A Topographical Dictionary of England. Originally published by S Lewis, London, 1848.
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Torbrian (Holy Trinity)
TORBRIAN (Holy Trinity), a parish, in the union of Newton-Abbott, hundred of Haytor, Teignbridge and S. divisions of Devon, 4 miles (S. W. by S.) from Newton-Bushell; containing 264 inhabitants. The parish comprises 1972 acres, of which 200 are common or waste land; it abounds with limestone of excellent quality. The living is a rectory, valued in the king's books at £20. 14. 7., and in the gift of John Wolston, Esq.: the tithes have been commuted for £340, and the glebe comprises 14 acres. The church contains three sepulchral chapels, and has an elegant wooden screen, an enriched pulpit of wood, an ancient font, and a piscina; the porch is ornamented with sculptured angels, and in the churchyard is a cross.
TORKINGTON, a township, in the parish and union of Stockport, hundred of Macclesfield, N. division of the county of Chester, 4½ miles (S. E.) from Stockport; containing 345 inhabitants. It comprises 670 acres, the soil of which is partly clay.
Torksey (St. Peter)
TORKSEY (St. Peter), a parish, in the union of Gainsborough, wapentake of Lawress, though locally in the wapentake of Well, parts of Lindsey, county of Lincoln, 3 miles (N.) from Newton-on-Trent; containing, with the chapelry of Brampton, and the township of Hardwick, 615 inhabitants, of whom 420 are in Torksey township. This place formerly enjoyed many privileges, on condition that the king's ambassadors, when travelling this way, should be conveyed by the inhabitants, in their own barges, down the Trent to York. A priory of Black canons, in honour of St. Leonard, was founded here by King John, which at the Dissolution was valued at £27. 2. 8. per annum. The parish is situated on the road from Gainsborough to Lincoln, at the junction of the Fosse-dyke with the river Trent; and comprises by admeasurement 1487 acres, of which 530 are arable, 945 grass-land, and about 12 wood. The soil in some parts is sandy, and in others clayey. The living is a perpetual curacy; net income, £42; patron and impropriator, Sir A. Hume, Bart. The body of the church was rebuilt in 1821.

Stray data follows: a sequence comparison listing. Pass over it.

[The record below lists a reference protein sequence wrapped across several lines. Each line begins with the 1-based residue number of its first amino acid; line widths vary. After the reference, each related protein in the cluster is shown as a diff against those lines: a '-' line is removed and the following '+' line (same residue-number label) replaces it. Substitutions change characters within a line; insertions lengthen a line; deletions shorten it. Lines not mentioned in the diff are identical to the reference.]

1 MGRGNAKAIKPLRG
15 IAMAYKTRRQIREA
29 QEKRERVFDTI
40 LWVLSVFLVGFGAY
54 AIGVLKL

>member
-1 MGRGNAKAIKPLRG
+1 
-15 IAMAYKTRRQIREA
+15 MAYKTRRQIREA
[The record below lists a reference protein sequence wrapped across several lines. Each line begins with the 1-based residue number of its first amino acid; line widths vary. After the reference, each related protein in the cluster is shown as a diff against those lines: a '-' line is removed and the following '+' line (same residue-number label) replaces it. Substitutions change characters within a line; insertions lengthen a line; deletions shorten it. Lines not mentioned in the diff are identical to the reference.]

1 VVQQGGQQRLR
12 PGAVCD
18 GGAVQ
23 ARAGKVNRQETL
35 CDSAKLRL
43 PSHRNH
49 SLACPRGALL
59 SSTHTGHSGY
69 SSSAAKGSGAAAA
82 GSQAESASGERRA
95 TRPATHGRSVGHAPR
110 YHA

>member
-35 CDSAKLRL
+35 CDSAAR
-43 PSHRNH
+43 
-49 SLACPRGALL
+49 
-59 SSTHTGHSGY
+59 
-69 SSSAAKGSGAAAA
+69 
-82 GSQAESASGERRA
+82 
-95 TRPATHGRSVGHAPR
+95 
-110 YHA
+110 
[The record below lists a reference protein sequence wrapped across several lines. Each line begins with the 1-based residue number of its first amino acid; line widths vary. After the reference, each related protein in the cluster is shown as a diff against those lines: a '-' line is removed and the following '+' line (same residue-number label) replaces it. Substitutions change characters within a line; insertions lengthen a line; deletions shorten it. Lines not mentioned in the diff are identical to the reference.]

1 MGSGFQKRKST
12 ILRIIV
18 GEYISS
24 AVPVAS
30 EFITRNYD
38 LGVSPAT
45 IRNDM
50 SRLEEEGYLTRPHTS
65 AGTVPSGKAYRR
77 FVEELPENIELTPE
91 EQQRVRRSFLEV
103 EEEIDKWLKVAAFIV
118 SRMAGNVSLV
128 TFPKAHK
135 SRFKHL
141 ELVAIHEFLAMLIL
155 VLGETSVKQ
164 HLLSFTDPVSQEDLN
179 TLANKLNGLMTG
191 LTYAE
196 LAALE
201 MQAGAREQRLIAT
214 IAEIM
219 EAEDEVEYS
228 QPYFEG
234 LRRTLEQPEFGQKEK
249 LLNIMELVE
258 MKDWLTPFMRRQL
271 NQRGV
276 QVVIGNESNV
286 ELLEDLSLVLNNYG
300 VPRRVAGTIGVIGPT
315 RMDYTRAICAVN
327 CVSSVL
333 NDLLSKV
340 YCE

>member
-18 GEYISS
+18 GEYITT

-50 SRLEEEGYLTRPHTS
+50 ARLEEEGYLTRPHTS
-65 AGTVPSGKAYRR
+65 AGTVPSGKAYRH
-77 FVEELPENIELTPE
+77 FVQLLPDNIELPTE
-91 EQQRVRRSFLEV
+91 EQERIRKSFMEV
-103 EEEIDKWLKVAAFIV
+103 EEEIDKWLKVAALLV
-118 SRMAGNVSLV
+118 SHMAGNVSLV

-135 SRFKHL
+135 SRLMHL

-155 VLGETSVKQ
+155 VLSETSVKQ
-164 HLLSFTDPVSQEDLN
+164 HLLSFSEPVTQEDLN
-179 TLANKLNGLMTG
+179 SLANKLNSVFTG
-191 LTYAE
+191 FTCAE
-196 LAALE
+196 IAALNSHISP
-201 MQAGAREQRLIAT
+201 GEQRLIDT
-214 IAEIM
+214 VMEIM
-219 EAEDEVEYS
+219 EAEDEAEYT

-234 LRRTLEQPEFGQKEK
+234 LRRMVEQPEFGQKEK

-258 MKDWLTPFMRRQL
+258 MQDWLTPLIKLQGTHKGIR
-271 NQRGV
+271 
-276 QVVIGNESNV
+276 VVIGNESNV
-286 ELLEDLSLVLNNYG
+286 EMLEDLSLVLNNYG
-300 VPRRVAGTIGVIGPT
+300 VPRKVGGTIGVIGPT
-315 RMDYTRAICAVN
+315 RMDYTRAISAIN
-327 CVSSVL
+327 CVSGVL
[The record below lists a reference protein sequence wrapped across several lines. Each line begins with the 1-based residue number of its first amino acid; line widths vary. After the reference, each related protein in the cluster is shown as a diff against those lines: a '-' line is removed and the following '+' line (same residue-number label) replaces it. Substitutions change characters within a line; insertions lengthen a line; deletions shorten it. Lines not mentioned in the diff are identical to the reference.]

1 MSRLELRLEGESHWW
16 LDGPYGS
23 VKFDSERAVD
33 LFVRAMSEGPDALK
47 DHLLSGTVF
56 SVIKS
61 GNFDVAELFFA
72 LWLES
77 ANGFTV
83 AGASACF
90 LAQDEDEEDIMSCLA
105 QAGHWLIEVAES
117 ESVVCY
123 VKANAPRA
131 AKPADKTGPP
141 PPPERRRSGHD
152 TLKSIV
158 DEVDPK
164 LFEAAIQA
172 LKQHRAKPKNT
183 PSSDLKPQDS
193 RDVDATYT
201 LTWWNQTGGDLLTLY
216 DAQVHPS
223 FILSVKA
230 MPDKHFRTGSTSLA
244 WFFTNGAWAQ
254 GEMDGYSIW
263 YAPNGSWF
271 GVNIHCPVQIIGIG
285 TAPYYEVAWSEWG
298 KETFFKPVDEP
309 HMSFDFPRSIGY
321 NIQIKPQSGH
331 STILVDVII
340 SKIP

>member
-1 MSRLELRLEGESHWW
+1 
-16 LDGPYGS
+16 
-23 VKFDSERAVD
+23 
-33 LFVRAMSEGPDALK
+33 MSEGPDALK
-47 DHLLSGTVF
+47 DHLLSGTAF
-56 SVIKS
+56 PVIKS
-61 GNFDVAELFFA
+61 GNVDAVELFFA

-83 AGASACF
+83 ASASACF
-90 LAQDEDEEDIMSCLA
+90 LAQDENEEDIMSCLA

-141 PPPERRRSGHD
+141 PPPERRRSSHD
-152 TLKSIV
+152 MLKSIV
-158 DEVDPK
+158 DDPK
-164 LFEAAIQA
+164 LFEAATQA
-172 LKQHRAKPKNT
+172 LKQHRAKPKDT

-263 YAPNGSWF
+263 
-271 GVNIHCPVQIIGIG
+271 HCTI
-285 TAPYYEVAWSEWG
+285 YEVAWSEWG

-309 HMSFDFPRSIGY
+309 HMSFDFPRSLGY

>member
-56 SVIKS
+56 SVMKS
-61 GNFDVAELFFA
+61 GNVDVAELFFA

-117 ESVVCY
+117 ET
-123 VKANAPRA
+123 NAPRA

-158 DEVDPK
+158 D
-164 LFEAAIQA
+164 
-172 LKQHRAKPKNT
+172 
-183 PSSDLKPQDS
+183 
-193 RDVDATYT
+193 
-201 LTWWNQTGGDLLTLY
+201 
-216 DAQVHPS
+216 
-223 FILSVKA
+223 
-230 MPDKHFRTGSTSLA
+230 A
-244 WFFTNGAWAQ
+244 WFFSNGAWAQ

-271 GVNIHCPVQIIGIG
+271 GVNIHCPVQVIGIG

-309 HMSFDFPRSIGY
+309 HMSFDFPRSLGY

Tormarton (St. Mary)
TORMARTON (St. Mary), a parish, in the union of Chipping-Sodbury, Lower division of the hundred of Grumbald's-Ash, W. division of the county of Gloucester, 4 miles (E. S. E.) from Chipping-Sodbury; containing 620 inhabitants. The parish is intersected by the road from Bristol to Malmesbury, and consists of 2616 acres. The living is a rectory, with the vicarage of Acton-Turville united, valued in the king's books at £27; net income, £800; patron and impropriator, the Duke of Beaufort. There is a chapel of ease at West Littleton.
Tor-Mohun, or Tor-Moham